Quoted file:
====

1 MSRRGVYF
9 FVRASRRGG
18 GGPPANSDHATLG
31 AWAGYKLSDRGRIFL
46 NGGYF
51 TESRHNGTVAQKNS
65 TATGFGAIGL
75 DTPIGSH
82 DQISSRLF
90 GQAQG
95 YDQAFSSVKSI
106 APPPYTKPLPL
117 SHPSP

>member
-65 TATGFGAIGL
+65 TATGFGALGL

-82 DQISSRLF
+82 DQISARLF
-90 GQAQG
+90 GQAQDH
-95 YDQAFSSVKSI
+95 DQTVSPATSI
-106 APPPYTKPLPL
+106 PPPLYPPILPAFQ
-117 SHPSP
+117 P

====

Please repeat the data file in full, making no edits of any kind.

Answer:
1 MSRRGVYF
9 FVRASRRGG
18 GGPPANSDHATLG
31 AWAGYKLSDRGRIFL
46 NGGYF
51 TESRHNGTVAQKNS
65 TATGFGAIGL
75 DTPIGSH
82 DQISSRLF
90 GQAQG
95 YDQAFSSVKSI
106 APPPYTKPLPL
117 SHPSP

>member
-65 TATGFGAIGL
+65 TATGFGALGL

-82 DQISSRLF
+82 DQISARLF
-90 GQAQG
+90 GQAQDH
-95 YDQAFSSVKSI
+95 DQTVSPATSI
-106 APPPYTKPLPL
+106 PPPLYPPILPAFQ
-117 SHPSP
+117 P